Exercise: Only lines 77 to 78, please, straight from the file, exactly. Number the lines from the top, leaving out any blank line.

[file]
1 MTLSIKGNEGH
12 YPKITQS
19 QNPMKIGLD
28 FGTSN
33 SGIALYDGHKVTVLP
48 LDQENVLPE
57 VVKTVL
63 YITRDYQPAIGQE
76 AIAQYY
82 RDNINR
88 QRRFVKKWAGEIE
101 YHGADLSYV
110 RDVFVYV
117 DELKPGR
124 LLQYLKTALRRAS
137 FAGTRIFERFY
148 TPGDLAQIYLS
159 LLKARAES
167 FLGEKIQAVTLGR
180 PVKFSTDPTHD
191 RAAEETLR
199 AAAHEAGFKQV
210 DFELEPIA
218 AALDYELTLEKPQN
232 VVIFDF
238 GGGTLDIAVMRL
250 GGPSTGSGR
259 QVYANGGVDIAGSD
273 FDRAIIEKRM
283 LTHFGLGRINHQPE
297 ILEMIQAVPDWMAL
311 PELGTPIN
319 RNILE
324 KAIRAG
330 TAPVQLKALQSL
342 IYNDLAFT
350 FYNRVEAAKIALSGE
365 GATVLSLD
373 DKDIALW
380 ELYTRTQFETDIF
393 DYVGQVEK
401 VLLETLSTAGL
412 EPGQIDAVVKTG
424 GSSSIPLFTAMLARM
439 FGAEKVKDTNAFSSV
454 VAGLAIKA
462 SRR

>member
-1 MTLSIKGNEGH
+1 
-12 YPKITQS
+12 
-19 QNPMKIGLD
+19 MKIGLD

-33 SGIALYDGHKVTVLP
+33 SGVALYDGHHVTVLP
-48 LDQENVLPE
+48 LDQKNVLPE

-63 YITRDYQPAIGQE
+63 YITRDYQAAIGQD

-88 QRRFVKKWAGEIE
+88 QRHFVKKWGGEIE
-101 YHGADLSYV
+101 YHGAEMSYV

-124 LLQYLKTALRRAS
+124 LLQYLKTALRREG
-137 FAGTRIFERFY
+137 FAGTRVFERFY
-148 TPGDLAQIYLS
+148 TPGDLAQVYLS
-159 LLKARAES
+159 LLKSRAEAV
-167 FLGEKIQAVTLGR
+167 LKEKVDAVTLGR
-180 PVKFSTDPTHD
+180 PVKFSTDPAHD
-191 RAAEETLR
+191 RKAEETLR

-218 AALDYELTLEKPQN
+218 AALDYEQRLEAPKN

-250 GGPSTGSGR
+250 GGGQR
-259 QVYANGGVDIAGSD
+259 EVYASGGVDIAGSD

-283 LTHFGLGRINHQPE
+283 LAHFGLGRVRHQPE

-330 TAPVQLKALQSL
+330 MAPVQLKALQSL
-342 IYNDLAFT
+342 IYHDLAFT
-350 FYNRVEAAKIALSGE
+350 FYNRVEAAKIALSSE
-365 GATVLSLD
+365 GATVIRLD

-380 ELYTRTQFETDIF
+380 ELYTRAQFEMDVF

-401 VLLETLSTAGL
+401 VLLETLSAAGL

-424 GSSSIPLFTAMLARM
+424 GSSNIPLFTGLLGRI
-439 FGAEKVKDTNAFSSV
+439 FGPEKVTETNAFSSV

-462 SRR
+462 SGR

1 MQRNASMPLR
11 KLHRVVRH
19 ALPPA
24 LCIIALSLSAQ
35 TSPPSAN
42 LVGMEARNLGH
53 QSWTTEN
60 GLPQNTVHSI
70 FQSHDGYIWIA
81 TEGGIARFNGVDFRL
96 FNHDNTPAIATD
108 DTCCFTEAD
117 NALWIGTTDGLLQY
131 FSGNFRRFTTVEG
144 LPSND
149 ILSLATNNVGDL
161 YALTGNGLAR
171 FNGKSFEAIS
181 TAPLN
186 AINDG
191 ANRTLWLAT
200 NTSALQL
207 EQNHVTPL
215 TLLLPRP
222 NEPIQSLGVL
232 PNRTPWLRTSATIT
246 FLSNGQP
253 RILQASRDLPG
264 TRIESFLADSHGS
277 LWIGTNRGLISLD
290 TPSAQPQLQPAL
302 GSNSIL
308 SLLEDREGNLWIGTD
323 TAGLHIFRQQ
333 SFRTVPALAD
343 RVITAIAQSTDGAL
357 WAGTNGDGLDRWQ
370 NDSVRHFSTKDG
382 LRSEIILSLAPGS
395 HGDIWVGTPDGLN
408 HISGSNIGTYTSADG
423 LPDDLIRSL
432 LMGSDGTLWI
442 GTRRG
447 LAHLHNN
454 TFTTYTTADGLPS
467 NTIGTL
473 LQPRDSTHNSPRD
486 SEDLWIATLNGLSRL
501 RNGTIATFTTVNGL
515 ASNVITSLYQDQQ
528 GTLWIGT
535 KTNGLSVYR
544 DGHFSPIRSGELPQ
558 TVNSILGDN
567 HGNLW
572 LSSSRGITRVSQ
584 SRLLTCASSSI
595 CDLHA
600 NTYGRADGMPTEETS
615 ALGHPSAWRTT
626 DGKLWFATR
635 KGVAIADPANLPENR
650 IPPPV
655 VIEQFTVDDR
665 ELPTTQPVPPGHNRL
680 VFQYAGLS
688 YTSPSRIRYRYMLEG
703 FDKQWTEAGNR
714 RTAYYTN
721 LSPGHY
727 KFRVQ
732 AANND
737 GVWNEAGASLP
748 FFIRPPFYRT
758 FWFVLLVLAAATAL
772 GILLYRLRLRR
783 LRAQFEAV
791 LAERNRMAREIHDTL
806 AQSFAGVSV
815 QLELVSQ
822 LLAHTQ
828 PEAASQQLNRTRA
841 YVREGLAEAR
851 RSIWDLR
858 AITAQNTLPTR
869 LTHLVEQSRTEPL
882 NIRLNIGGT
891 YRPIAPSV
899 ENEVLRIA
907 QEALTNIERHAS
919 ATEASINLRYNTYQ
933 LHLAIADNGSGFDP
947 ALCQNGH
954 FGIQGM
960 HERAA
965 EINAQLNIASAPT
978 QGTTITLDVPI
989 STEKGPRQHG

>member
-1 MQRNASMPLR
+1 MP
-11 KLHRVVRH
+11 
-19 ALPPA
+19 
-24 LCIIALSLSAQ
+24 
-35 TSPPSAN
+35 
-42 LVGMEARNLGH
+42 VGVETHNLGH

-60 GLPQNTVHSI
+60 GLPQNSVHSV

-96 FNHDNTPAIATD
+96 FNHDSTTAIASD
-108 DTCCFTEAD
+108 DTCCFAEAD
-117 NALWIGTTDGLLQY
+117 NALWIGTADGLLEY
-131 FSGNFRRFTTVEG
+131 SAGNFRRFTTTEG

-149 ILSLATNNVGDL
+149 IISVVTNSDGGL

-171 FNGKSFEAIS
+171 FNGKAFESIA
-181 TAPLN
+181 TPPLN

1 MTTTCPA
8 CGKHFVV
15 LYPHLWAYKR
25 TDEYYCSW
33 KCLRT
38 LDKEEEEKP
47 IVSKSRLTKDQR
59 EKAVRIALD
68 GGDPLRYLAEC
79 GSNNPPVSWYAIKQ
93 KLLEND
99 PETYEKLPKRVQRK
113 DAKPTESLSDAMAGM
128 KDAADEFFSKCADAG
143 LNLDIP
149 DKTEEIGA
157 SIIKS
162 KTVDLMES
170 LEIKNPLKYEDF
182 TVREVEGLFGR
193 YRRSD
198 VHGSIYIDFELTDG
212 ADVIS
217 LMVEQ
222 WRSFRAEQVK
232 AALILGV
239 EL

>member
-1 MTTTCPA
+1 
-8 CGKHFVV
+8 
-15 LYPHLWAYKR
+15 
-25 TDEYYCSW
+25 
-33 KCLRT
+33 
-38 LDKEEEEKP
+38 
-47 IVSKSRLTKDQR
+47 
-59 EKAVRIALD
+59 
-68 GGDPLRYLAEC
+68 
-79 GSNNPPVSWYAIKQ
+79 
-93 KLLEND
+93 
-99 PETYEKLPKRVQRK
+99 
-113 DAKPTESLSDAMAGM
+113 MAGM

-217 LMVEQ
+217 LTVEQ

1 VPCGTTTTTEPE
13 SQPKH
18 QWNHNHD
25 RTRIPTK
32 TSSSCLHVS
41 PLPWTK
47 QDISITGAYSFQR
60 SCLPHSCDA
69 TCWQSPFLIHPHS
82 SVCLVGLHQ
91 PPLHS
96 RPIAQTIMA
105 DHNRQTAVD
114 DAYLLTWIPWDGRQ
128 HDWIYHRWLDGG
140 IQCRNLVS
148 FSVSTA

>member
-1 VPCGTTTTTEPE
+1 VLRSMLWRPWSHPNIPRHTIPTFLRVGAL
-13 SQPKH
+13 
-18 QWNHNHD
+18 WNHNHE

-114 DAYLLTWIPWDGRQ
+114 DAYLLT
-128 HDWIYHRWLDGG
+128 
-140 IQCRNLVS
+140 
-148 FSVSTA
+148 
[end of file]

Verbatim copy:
-191 RAAEETLR
+191 RKAEETLR